Both main Belgian union confederations - the Confederation of Christian Trade Unions (Confédération des Syndicats Chrétiens/Algemeen Christelijk Vakverbond, CSC/ACV) and the Belgian General Federation of Labour (Fédération Générale du Travail de Belgique/Algemeen Belgisch Vakverbond, FGTB/ABVV) - emphasise the importance of the fight against undeclared work using two main arguments. First, the eradication of undeclared work will contribute to more and better declared work, which is a preferable state of affairs for all parties concerned. Second, it is important to professionalise the operations of the inspection and monitoring services in order to make the policy more efficient and more goal-oriented. Both unions stress the fact that changes in the structures and the rules and regulations should be thoroughly discussed in the forum of the appropriate tripartite bodies.

The unions explicitly mention the fact that the efforts of the government should not be limited to the fight against undeclared work performed by unemployed people. Other forms of undeclared work (such as undeclared overtime or "false" self-employment) are also prevalent and should be scrutinised more carefully. The ACV/CSC also mentions enormous regional differences. This means in reality that certain parts of Belgium are de facto a bonanza for undeclared work, whereas others are covered by much stricter practices. According to the union, more uniform policy implementation will make for greater acceptance of the fight against undeclared work.

The views of the employers' organisations run parallel, in the sense that they oppose undeclared work and undeclared economic activity. The reasoning is based on several different arguments, however. According to the National Christian Self-employed Organisation (Nationale Christelijke Middenstandsvereniging, NCMV), undeclared work is the result of the following factors: excessive fiscal pressures on employers which makes employing people expensive; complex and unclear regulations which stimulate "wheeling and dealing" behaviour; and the lack of a coherent policy. It is obvious that NCMV is searching for solutions in policies that will take away the incentives for undeclared work practices - that is, reduced fiscal pressure and simplified regulation - and in a better policy on control and enforcement.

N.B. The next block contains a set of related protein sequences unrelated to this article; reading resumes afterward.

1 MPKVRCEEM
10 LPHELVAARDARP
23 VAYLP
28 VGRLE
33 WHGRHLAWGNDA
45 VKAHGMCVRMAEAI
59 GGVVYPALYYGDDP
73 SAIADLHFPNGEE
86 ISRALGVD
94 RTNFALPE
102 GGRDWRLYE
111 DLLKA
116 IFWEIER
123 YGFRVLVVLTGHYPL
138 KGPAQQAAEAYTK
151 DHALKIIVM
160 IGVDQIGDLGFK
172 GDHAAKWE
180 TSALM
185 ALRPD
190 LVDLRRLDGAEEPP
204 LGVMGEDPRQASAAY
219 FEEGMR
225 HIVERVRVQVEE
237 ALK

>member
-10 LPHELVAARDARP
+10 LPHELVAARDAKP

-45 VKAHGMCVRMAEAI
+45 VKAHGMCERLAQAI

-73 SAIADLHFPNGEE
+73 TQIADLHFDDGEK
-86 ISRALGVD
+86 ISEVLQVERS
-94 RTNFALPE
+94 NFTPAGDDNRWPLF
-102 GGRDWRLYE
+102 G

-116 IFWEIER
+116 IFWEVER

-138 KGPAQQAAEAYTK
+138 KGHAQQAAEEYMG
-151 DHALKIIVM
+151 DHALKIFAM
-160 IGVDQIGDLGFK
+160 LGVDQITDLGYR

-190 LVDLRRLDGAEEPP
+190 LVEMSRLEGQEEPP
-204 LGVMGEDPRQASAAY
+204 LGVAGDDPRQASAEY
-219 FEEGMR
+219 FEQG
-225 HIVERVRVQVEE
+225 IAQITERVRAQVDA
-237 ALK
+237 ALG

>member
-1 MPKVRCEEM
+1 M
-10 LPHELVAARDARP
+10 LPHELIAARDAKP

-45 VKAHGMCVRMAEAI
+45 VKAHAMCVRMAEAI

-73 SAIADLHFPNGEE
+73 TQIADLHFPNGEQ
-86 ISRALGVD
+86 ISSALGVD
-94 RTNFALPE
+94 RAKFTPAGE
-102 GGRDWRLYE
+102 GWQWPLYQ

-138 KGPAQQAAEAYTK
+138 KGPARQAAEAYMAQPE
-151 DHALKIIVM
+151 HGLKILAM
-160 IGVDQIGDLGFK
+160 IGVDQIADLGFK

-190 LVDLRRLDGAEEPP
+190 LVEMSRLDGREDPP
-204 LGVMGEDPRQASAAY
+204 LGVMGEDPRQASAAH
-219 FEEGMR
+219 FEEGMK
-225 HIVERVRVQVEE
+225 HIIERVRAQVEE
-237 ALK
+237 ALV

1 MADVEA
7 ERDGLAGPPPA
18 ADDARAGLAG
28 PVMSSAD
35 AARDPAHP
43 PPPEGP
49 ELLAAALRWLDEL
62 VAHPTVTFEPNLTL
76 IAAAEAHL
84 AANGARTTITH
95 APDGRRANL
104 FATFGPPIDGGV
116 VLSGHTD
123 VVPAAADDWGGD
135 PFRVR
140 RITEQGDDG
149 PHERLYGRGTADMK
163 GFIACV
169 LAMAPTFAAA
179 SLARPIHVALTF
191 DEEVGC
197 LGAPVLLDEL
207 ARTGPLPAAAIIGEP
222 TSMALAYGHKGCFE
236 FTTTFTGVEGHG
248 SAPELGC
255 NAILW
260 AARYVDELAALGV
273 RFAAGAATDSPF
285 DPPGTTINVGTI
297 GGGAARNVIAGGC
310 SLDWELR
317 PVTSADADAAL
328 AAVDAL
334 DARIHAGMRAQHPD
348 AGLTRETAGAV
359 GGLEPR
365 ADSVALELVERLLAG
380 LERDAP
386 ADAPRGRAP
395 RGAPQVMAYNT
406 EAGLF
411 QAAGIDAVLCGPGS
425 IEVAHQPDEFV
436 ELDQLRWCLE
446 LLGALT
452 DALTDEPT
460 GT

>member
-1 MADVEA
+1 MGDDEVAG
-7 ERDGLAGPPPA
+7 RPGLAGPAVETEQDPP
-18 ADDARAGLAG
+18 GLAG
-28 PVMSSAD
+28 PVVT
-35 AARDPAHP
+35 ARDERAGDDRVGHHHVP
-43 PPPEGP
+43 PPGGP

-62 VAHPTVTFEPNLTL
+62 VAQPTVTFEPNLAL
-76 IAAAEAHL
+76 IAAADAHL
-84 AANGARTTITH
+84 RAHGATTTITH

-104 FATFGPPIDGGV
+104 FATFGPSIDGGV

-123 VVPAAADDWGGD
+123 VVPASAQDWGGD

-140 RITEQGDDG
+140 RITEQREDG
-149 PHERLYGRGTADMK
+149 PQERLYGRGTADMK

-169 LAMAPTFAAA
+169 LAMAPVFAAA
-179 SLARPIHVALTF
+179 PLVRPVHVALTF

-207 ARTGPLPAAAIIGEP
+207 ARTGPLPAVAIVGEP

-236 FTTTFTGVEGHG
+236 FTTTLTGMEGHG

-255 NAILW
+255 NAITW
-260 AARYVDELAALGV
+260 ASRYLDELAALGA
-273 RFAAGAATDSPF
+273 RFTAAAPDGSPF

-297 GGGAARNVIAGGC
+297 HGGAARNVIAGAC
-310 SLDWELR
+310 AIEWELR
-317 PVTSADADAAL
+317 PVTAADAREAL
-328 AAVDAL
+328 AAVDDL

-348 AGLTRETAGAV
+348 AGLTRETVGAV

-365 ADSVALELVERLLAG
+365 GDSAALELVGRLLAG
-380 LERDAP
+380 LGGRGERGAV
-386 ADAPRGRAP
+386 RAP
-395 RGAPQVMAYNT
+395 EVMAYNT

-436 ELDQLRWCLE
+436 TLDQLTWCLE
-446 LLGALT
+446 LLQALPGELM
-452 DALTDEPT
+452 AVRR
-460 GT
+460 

Mark Andries of the employers' organisation, the Flemish Economic Association (Vlaams Economisch Verbond, VEV) places the fight against undeclared work in a broader framework. He claims that "moonlighting" undermines regular policy initiatives to "activate" the labour market. More specifically the activation of long-term unemployed people and the redistribution of work are two policy paths taken by the government which suffer significantly from the existence of a thriving "under the table" circuit in certain sectors. Work in the shadow economy detracts from the opportunities of long-term unemployed and low-skilled people. Also, work redistribution can suffer from the fact that a significant part of the undeclared economy consists of employees who work less officially, but use their free time to be active in the parallel economy, thus actively competing with employers in the same sector.


It is obvious that undeclared economic activity, whether in the financial sphere or in the sphere of the labour market, are a prevalent socio-economic reality in Belgium - indeed, more so than in most other EU countries. Recent attempts by the government to combat undeclared work have been successful only to a small degree. Monitoring and punishing the activities of greater numbers of unemployed people can hardly be called a successful policy in the larger framework of a problem that permeates the whole Belgian economy.

The fact that other aspects of the shadow economy are hardly tackled at all remains in particular an irksome point for many (and not only for the unions). White-collar activities in this sphere seem to receive much less attention than those of the easily identified and controlled unemployed people.

A second difficulty is that the cultural acceptance by Belgians of undeclared economic activities is apparently very high. It is not taken seriously or regarded as an unlawful act (within certain limits, obviously). It is seen as a part of doing business and carrying out everyday economic life for almost all economic agents involved. Fighting this will remain a major enterprise that has to involve all sectors of society - even then, the outcome seems very uncertain. (Hans Bruyninckx, WAV)